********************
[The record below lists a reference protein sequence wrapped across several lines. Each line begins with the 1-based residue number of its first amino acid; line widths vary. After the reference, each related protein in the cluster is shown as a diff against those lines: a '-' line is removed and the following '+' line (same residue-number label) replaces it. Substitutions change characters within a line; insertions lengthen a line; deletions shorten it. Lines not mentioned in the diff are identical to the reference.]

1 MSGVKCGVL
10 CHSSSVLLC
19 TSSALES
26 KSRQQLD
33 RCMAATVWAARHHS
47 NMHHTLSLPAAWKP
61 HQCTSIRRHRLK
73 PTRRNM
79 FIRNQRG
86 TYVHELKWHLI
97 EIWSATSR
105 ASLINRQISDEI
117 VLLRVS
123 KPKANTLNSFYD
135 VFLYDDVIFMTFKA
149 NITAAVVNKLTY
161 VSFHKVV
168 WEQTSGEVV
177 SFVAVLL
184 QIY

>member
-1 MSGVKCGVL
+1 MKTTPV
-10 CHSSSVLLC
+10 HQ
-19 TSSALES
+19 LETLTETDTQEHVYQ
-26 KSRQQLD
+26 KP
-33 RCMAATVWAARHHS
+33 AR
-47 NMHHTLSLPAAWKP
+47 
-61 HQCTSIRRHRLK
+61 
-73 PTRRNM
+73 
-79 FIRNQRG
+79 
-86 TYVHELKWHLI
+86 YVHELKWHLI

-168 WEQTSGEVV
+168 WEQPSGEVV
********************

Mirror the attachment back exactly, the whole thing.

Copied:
[The record below lists a reference protein sequence wrapped across several lines. Each line begins with the 1-based residue number of its first amino acid; line widths vary. After the reference, each related protein in the cluster is shown as a diff against those lines: a '-' line is removed and the following '+' line (same residue-number label) replaces it. Substitutions change characters within a line; insertions lengthen a line; deletions shorten it. Lines not mentioned in the diff are identical to the reference.]

1 MSGVKCGVL
10 CHSSSVLLC
19 TSSALES
26 KSRQQLD
33 RCMAATVWAARHHS
47 NMHHTLSLPAAWKP
61 HQCTSIRRHRLK
73 PTRRNM
79 FIRNQRG
86 TYVHELKWHLI
97 EIWSATSR
105 ASLINRQISDEI
117 VLLRVS
123 KPKANTLNSFYD
135 VFLYDDVIFMTFKA
149 NITAAVVNKLTY
161 VSFHKVV
168 WEQTSGEVV
177 SFVAVLL
184 QIY

>member
-1 MSGVKCGVL
+1 MKTTPV
-10 CHSSSVLLC
+10 HQ
-19 TSSALES
+19 LETLTETDTQEHVYQ
-26 KSRQQLD
+26 KP
-33 RCMAATVWAARHHS
+33 AR
-47 NMHHTLSLPAAWKP
+47 
-61 HQCTSIRRHRLK
+61 
-73 PTRRNM
+73 
-79 FIRNQRG
+79 
-86 TYVHELKWHLI
+86 YVHELKWHLI

-168 WEQTSGEVV
+168 WEQPSGEVV